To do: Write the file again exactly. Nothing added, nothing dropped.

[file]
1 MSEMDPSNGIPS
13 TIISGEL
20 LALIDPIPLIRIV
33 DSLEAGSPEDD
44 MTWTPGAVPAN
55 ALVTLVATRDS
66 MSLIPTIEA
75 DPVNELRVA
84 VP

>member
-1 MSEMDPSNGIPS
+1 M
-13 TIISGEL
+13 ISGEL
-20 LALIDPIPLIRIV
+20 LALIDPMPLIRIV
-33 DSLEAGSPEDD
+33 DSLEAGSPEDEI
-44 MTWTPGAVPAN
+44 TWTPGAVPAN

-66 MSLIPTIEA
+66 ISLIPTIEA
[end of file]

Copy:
1 MSEMDPSNGIPS
13 TIISGEL
20 LALIDPIPLIRIV
33 DSLEAGSPEDD
44 MTWTPGAVPAN
55 ALVTLVATRDS
66 MSLIPTIEA
75 DPVNELRVA
84 VP

>member
-1 MSEMDPSNGIPS
+1 M
-13 TIISGEL
+13 ISGEL
-20 LALIDPIPLIRIV
+20 LALIDPMPLIRIV
-33 DSLEAGSPEDD
+33 DSLEAGSPEDEI
-44 MTWTPGAVPAN
+44 TWTPGAVPAN

-66 MSLIPTIEA
+66 ISLIPTIEA